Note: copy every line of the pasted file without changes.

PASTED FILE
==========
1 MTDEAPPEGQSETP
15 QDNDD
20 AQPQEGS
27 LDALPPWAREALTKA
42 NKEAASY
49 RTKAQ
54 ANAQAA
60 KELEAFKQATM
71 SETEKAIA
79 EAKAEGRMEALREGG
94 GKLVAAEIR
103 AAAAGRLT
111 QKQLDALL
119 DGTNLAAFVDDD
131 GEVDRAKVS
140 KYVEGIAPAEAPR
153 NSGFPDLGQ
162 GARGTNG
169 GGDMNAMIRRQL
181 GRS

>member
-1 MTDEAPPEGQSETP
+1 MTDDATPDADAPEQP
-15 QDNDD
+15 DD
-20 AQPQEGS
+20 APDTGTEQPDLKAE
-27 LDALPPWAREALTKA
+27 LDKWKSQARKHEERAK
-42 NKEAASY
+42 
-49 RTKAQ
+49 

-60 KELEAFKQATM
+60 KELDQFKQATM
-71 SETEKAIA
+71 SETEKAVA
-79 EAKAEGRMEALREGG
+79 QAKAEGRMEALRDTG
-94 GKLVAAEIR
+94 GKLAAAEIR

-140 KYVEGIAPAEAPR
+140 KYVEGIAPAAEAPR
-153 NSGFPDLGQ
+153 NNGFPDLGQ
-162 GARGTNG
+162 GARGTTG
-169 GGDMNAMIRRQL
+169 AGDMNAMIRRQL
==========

1 MTDEAPPEGQSETP
15 QDNDD
20 AQPQEGS
27 LDALPPWAREALTKA
42 NKEAASY
49 RTKAQ
54 ANAQAA
60 KELEAFKQATM
71 SETEKAIA
79 EAKAEGRMEALREGG
94 GKLVAAEIR
103 AAAAGRLT
111 QKQLDALL
119 DGTNLAAFVDDD
131 GEVDRAKVS
140 KYVEGIAPAEAPR
153 NSGFPDLGQ
162 GARGTNG
169 GGDMNAMIRRQL
181 GRS

>member
-1 MTDEAPPEGQSETP
+1 MTDDATPDADAPEQP
-15 QDNDD
+15 DD
-20 AQPQEGS
+20 APDTGTEQPDLKAE
-27 LDALPPWAREALTKA
+27 LDKWKSQARKHEERAK
-42 NKEAASY
+42 
-49 RTKAQ
+49 

-60 KELEAFKQATM
+60 KELDQFKQATM
-71 SETEKAIA
+71 SETEKAVA
-79 EAKAEGRMEALREGG
+79 QAKAEGRMEALRDTG
-94 GKLVAAEIR
+94 GKLAAAEIR

-140 KYVEGIAPAEAPR
+140 KYVEGIAPAAEAPR
-153 NSGFPDLGQ
+153 NNGFPDLGQ
-162 GARGTNG
+162 GARGTTG
-169 GGDMNAMIRRQL
+169 AGDMNAMIRRQL